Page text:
Estate Administration

Being appointed an Estate Trustee (or executor) can feel daunting. It is a serious commitment, and can be time-consuming and confusing. We are here to guide you, clarify your role, and assist you with what can be complex processes and decisions. We will advise you on your fiduciary obligations, and we will ensure you understand the risks and legal obligations that come with your role.

Duties of an Estate Trustee:

If you have been appointed as an Estate Trustee under a Will, the Will is the source of your authority, and your responsibilities begin as soon as the testator has passed away. There are several responsibilities, which begin with making funeral arrangements and advising various people and institutions of the death. We can assist you with your legal obligations and steps along the way, including:

  • Reviewing the Will

  • Reviewing the inventory of assets and liabilities

  • Determining whether a court application (for a Certificate of Appointment of Estate Trustee with a Will) is necessary

  • the preparation of the Application (if necessary)

  • Determining distribution to beneficiaries

  • Advising you with respect to the records and accounting required of an Estate Trustee

  • Your reporting obligations to beneficiaries

When is a Certificate of Appointment/”Probate” Required?:

The Will itself gives Estate Trustees their power and authority to act on behalf of the estate. However, often a Court process that legally confirms the Estate Trustee’s authority by granting a “Certificate of Appointment of Estate Trustee with a Will” is required to prove an Estate Trustee’s authority to a third party. This Certificate is commonly called Probate.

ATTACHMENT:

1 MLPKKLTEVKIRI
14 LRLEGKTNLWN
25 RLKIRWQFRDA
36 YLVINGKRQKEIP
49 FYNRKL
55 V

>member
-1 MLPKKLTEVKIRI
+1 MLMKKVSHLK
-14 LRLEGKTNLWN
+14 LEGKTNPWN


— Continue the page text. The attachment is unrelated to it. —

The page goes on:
A Certificate/probate is required wherever a third party requires proof of an Estate Trustee’s authority to act. It is very commonly required where the deceased was the sole owner of real estate; where the deceased held a significant sum of money in his/her sole name; or where RRSPs or life insurance policies name the estate as the beneficiary. It is usually not required where all assets are owned jointly, or with respect to registered assets (or life insurance) for which a designated beneficiary exists.

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Address: 165 Cross Avenue, Suite 301 Oakville, ON, L6J 0A9

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